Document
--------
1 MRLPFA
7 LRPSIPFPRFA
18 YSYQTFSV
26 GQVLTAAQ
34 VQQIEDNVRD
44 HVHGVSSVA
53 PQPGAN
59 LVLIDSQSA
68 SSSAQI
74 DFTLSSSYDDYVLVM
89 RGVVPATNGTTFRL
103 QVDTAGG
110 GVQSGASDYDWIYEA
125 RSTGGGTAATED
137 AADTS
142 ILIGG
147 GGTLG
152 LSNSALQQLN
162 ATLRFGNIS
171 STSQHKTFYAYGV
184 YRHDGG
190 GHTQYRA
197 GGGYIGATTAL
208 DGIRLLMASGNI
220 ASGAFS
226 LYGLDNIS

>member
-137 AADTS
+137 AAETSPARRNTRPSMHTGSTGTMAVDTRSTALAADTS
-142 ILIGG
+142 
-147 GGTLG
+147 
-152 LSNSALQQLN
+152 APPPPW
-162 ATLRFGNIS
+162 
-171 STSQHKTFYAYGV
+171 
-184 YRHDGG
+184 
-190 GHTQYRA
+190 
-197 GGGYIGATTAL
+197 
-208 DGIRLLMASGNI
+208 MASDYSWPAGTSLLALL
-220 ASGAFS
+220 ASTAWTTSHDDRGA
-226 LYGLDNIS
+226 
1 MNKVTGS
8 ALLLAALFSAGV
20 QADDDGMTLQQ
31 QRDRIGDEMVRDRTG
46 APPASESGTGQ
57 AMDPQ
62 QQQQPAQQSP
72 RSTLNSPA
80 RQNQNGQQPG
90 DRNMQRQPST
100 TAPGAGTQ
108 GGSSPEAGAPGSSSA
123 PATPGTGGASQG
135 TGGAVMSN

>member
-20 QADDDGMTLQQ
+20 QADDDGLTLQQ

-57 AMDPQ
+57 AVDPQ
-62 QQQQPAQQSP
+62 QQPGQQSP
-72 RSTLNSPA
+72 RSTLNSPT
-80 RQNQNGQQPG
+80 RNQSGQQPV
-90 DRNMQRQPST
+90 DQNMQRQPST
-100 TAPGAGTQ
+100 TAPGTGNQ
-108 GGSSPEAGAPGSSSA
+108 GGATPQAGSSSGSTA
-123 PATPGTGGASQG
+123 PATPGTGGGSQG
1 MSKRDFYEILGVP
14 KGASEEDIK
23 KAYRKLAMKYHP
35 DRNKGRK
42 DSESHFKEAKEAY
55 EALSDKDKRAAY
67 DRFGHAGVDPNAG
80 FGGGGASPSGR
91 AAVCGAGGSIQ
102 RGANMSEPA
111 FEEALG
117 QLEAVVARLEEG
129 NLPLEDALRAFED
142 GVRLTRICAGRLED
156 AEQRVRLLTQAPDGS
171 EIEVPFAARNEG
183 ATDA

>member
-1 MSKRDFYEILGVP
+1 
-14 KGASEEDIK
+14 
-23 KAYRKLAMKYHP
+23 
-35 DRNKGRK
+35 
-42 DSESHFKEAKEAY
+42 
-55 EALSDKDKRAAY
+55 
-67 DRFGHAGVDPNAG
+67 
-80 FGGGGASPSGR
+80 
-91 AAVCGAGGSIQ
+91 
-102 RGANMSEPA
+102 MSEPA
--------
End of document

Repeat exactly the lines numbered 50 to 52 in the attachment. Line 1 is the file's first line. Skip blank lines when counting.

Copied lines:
-226 LYGLDNIS
+226 
1 MNKVTGS